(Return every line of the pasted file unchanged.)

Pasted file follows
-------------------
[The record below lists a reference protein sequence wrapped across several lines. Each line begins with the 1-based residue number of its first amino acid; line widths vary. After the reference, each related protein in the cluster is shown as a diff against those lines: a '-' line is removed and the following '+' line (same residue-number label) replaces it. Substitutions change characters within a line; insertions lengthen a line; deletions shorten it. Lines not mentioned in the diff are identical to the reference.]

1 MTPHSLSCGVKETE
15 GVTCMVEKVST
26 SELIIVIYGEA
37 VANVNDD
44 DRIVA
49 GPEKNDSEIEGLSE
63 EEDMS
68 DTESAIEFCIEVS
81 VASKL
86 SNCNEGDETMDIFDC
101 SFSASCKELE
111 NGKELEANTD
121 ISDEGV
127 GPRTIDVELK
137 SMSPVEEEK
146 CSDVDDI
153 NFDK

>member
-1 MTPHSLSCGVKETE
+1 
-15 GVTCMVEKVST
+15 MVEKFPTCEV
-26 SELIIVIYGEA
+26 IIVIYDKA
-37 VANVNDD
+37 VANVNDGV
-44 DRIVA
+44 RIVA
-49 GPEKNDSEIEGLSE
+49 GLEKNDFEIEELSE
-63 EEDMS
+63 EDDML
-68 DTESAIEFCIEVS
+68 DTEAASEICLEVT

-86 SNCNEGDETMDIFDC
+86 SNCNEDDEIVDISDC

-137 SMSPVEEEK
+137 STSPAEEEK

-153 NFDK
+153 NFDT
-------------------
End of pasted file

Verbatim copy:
[The record below lists a reference protein sequence wrapped across several lines. Each line begins with the 1-based residue number of its first amino acid; line widths vary. After the reference, each related protein in the cluster is shown as a diff against those lines: a '-' line is removed and the following '+' line (same residue-number label) replaces it. Substitutions change characters within a line; insertions lengthen a line; deletions shorten it. Lines not mentioned in the diff are identical to the reference.]

1 MTPHSLSCGVKETE
15 GVTCMVEKVST
26 SELIIVIYGEA
37 VANVNDD
44 DRIVA
49 GPEKNDSEIEGLSE
63 EEDMS
68 DTESAIEFCIEVS
81 VASKL
86 SNCNEGDETMDIFDC
101 SFSASCKELE
111 NGKELEANTD
121 ISDEGV
127 GPRTIDVELK
137 SMSPVEEEK
146 CSDVDDI
153 NFDK

>member
-1 MTPHSLSCGVKETE
+1 
-15 GVTCMVEKVST
+15 MVEKFPTCEV
-26 SELIIVIYGEA
+26 IIVIYDKA
-37 VANVNDD
+37 VANVNDGV
-44 DRIVA
+44 RIVA
-49 GPEKNDSEIEGLSE
+49 GLEKNDFEIEELSE
-63 EEDMS
+63 EDDML
-68 DTESAIEFCIEVS
+68 DTEAASEICLEVT

-86 SNCNEGDETMDIFDC
+86 SNCNEDDEIVDISDC

-137 SMSPVEEEK
+137 STSPAEEEK

-153 NFDK
+153 NFDT